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CProgrammer

[web] php and users

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Well Im making a user loogin system. Obviouslz I have to save user data somewhere. I see two options here: 1: I store user data in a database(mysql) 2: I have a folder per user and store it in a file. I prefer version 2 for the login system. Any reason not to go with number 2? -CProgrammer

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If you have access to a database, I'd recommend that you went that route. If you had user-specific files (avatars, etc) you would probably want to store that under their own directory, but for a login system a database is the way to go.

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I agree the database may be the normal way to go. But I think 2 isquite easy to overlook and I have most of the code for this from another project.
My main concern is efficieny and SECURITY. Is 1 more secure than 2. Does 2 have problems when the number of users grows.?

/CProgrammer

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How exactly do you propose to do #2?

Will it be a directory for the username with perhaps a file containing the password, another containing profile data, etc? Such a system would be difficult to alter (mass rename of all the files) - it may also be difficult to perform administration queries on the users. For example, how would you query all users that have xyz property? It can be done, but it means iterating files and directories to get your information - very slow in comparison to a SQL query.

I agree that files are useful for some things. An example is evoWeb, I'm storing a lot of my content as flat text files that's read in at page view time. It allows me to keep generations of the text with little problems and allows me to make backups easily. However, I'm moving it into a SQL version soon because of potential problems that exist in a multi-user environment. For example, imagine that 3 people are trying to read a file whilst it's being edited - you may try and commit your edit part-way through a read, and vice versa. Even worse, what happens when two administrators are trying to edit the file? You need a database mechanism in place to ensure that the status is maintained correctly. I could have a database layer on top of the flat file content layer to manage it, but in your situation this solution for user profiling has little benefit.

Why not try out both versions in a sandbox environment to perhaps get a better understanding of which method would work for you better?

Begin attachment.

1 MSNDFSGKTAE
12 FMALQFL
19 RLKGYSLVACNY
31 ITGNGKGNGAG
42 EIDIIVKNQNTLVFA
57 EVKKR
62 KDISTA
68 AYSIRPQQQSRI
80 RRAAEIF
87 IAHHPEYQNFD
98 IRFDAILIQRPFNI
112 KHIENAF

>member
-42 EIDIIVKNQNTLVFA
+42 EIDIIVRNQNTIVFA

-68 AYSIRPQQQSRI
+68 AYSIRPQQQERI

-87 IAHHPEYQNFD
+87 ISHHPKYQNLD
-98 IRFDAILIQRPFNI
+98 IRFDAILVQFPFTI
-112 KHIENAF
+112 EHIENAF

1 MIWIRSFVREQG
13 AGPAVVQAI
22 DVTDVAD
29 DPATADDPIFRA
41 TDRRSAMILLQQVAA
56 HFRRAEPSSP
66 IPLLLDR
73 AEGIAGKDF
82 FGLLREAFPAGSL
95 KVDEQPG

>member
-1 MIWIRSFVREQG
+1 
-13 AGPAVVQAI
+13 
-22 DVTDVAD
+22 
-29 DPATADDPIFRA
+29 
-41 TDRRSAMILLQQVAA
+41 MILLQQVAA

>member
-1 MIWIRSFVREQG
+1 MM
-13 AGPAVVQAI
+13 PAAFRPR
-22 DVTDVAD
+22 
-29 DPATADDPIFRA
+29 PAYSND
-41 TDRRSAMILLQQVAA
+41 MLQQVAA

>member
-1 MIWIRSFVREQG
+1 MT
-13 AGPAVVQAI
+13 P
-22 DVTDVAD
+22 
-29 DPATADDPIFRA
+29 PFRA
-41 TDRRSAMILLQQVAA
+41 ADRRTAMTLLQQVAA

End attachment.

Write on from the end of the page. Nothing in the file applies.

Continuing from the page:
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Doing it in a MySQL database would be easier to not only use and create but also administer. Also doing it in files would require you to change the file permissions. You might want to check out my database class.

Using that class, you'd come up with something like:


// Connect to the database
$database = new Database("DBUSERNAME", "DBPASSWORD", "DB");

// See if the username and password exist
$database->Query("
SELECT * FROM tblUsers
WHERE cUsername = '$username'
AND cPassword = '$password'
");
if($database->NumRowsInResult() == 0){
// User Doesn't Exist
} else {
// Username and password are correct
}




Also remember that PHP.net is the best resource for anything PHP. I strongly recommend using phpMyAdmin.

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Quote:
Original post by CProgrammer
Well Im making a user loogin system. Obviouslz I have to save user data somewhere.
I see two options here:
1: I store user data in a database(mysql)
2: I have a folder per user and store it in a file.

I prefer version 2 for the login system. Any reason not to go with number 2?

-CProgrammer


Generally speaking, the database solution will be faster, easier to implement, more robust and much much more secure.

#2 can and will become a problem for several reasons:
- File systems tend to slow down when you have a lot of files/folders. I wouldn't like to see a folder with a subfolder for each of a few thousand users. Even with few users, databases would be noticeably faster.
- It will get really messy if people try to read from it while other try to write to it. Databases are practically made to handle these things. File systems aren't.
- File systems aren't particularly secure in general.
- #2 would be really messy to manage as well, especially as the number of users grows, and if you want to create some kind of statistics on your users, or search for a certain group of users.

There's really no reason to use #2 for this, unless of course you don't have access to a database. #2 is reinventing the wheel, and it won't be a particularly efficient wheel at that... ;)

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Quote:
Original post by Rob Loach
Doing it in a MySQL database would be easier to not only use and create but also administer. Also doing it in files would require you to change the file permissions. You might want to check out my database class.

Using that class, you'd come up with something like:

*** Source Snippet Removed ***

Also remember that PHP.net is the best resource for anything PHP. I strongly recommend using phpMyAdmin.


No, no and no. You would NEVER use that SQL query as it is. It's a perfect target for a SQL injection attack.

I would go the SQL route however. You can still have the good ol' home dir for the user, but for storing passwords and profile information, the DB is just plain cleaner, and more secure.